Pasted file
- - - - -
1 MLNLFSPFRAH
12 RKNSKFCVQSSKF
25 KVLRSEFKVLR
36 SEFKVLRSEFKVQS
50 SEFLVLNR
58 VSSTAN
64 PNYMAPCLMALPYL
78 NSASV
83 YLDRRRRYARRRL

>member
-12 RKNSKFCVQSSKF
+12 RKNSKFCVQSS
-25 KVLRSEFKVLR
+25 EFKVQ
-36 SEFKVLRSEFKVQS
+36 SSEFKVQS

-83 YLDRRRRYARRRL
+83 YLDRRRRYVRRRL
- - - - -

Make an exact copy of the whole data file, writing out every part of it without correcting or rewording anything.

1 MLNLFSPFRAH
12 RKNSKFCVQSSKF
25 KVLRSEFKVLR
36 SEFKVLRSEFKVQS
50 SEFLVLNR
58 VSSTAN
64 PNYMAPCLMALPYL
78 NSASV
83 YLDRRRRYARRRL

>member
-12 RKNSKFCVQSSKF
+12 RKNSKFCVQSS
-25 KVLRSEFKVLR
+25 EFKVQ
-36 SEFKVLRSEFKVQS
+36 SSEFKVQS

-83 YLDRRRRYARRRL
+83 YLDRRRRYVRRRL